Inflammation has become so mediagenic that we are seeing a new term; an anti-inflammatory diet is popping up in social conversations. But what is inflammation? Is it always bad? What is the role of food in decreasing inflammation? We dig into all these questions as we explore an anti-inflammatory diet.
What is Inflammation?
Inflammation is the body’s natural way of protecting us from harm. There are two types of inflammatory responses, acute – short-term and chronic, which is long-term. An example of acute inflammation is the pain and swelling that occurs shortly after bumping your head. This acute inflammation is due to your immune system dispatching white blood cells to surround and protect your fresh injury. Within a few hours or days, that inflammation will subside.
On the other hand, chronic inflammation occurs within our bodies over a long period of time, often without visible symptoms. Chronic inflammation can be caused by many different factors. Some include prolonged acute inflammation due to an infection or injury, an autoimmune disorder, long-term exposure to irritants, chronic stress, smoking and alcohol. Although inflammation plays a vital role in healing, chronic inflammation may increase the risk of various diseases including some cancers, rheumatoid arthritis, cardiovascular disease, periodontitis and more.
Where Does Food Fit In?
Inflammation is a complex process, and an anti-inflammatory diet is usually discussed in the context of managing chronic inflammation as food choices can influence inflammation. When it comes to reducing inflammation through food, this diet recommends consuming nutrient-dense foods that contain important nutrients like vitamin E, magnesium, fiber and antioxidants like polyphenols which are what give color and flavor to fruits and vegetables. Antioxidants work by reducing levels of free radicals, which are molecules created naturally by our metabolism, but can lead to inflammation when the levels are out of control.
However it is important to be clear, food choices alone are unlikely to solve chronic inflammation. Your healthcare provider will likely have a multifaceted plan that may involve medication, stress management, reducing irritant exposure (e.g., stop smoking), eating healthy and other factors.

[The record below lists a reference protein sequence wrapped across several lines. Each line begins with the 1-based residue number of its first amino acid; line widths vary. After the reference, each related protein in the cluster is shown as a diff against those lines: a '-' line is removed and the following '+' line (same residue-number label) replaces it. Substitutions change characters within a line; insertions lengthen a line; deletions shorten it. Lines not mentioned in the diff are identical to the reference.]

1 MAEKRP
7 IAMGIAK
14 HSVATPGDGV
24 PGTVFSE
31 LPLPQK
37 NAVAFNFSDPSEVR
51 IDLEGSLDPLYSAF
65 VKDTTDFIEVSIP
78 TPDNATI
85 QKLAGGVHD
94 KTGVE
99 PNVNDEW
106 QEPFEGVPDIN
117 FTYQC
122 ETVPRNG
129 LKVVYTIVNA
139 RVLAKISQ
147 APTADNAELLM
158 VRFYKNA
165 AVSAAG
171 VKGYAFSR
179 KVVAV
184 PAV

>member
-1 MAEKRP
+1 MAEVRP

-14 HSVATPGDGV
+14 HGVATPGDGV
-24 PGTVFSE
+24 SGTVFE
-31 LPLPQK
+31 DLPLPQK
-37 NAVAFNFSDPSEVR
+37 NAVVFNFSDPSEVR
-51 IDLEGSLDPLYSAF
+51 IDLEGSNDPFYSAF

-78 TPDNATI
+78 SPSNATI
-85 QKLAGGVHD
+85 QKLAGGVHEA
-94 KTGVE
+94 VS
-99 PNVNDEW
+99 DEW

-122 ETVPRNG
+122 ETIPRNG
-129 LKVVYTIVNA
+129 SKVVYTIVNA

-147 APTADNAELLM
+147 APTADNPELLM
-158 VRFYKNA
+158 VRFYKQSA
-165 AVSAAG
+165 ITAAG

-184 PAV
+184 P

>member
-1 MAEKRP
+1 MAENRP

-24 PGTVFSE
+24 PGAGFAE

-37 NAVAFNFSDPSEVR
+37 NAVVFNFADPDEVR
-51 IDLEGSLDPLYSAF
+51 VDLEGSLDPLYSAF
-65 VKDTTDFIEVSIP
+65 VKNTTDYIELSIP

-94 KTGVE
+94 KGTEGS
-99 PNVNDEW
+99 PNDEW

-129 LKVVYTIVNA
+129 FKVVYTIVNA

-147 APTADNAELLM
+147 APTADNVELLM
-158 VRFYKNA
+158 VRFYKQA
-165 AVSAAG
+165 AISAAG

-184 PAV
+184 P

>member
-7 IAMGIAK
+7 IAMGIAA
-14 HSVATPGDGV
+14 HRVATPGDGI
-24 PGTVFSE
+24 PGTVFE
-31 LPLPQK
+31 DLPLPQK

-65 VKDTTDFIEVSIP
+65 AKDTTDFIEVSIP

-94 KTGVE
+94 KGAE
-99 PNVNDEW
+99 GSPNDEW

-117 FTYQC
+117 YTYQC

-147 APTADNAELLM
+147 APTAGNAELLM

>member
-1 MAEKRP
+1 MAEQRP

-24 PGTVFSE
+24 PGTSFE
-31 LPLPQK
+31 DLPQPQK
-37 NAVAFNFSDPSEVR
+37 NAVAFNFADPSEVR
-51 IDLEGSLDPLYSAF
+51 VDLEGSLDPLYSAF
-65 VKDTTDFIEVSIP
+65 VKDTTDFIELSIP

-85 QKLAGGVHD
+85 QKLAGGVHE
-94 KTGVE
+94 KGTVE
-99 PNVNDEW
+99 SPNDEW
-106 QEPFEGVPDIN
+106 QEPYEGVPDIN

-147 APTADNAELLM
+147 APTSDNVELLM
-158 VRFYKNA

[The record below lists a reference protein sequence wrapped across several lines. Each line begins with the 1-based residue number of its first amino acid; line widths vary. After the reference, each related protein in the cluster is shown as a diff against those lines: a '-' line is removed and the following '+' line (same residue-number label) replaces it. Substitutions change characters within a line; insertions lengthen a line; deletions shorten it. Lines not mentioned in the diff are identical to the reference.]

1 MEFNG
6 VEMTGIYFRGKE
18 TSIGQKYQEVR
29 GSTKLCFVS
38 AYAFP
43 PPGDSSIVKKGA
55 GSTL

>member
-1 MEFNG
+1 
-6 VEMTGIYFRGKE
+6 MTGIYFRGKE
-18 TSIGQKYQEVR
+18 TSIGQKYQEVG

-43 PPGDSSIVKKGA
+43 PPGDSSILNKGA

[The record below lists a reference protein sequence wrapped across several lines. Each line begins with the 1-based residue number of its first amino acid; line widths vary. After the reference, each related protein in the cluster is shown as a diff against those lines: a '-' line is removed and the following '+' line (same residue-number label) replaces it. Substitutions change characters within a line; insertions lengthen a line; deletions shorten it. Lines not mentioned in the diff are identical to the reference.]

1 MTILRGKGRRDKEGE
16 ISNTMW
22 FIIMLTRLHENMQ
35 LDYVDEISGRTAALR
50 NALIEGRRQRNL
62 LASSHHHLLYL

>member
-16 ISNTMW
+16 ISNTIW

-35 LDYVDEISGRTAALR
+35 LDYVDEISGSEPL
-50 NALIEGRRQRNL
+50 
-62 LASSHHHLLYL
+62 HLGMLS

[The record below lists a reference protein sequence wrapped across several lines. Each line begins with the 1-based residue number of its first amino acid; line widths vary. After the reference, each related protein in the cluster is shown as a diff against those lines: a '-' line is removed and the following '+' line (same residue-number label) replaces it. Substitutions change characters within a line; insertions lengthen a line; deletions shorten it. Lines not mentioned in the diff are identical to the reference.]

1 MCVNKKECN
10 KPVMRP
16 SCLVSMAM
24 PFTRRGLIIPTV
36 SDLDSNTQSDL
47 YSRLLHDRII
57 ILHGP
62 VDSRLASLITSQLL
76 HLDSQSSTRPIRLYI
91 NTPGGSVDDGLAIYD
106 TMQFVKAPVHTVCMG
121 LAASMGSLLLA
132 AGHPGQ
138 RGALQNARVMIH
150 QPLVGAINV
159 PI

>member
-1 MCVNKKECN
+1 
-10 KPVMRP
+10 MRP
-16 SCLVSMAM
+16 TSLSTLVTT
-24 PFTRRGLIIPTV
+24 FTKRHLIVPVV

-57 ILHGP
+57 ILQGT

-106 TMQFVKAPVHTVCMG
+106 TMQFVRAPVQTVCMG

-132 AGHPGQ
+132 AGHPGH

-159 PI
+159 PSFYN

What Foods Make Up an Anti-inflammatory Diet?
Food can play a role in health, including inflammation. You may have heard about anti-inflammatory diets involving superfoods with special powers. It might surprise you to learn that eating patterns that can help to reduce inflammation, or keep it low contain all the classic foods we think of when we imagine a healthy diet: fruits and vegetables, whole grains, lean protein, healthful fats – especially omega-3 fatty acids and spices. Anti-inflammatory diets also recommend limiting the consumption of fried foods, refined grains, sugar-sweetened beverages, red and processed meats and alcohol.
Foods that are typically recommended in anti-inflammatory diets include:
- Olive oil
- Vegetables, such as tomatoes and leafy greens
- Nuts, such as walnuts and almonds
- Fatty fish, such as salmon and mackerel
- Spices, such as ginger, turmeric and curcumin
- Green tea
What Does the Research Say?
Because the connection between inflammation and what we eat is complicated, research is ongoing. However, some research demonstrates that a diet high in anti-inflammatory properties can improve rheumatoid arthritis and periodontitis. Additionally, research reviews conducted by the U.S. Department of Agriculture (USDA) to inform consumers of the Dietary Guidelines of America show that eating recommended amounts of foods like fruits, vegetables, healthy fats, whole grains and lower amounts of red and processed meat, refined grains and sugar-sweetened beverages can reduce the risk of chronic diseases that have an inflammatory component, like cardiovascular disease, type 2 diabetes and some types of cancer.
Did you know the Mediterranean and Dietary Approaches to Stop Hypertension (DASH) diets are examples of anti-inflammatory diets? There is a solid body of evidence supporting each of these diets in several positive health outcomes. View them here:
Despite the promising evidence that what we eat can impact inflammation, beware of claims that an anti-inflammatory diet can completely cure chronic diseases thought to be caused by inflammation. These claims are unfortunately overpromising.
Diet is not the only factor involved with inflammation but making more healthful food choices may help reduce it or prevent it from getting worse. The anti-inflammatory diet is not to be viewed as a miracle cure-all, but rather a style of eating that prioritizes foods that are known to benefit health. These foods also happen to be the foods that are recommended in the Dietary Guidelines for Americans and the Mediterranean and DASH Diets. As always, it is important to find a healthy eating pattern that works for you. If you are managing chronic inflammation, know that food can play a role in your treatment and should be viewed as one part of your comprehensive plan of care.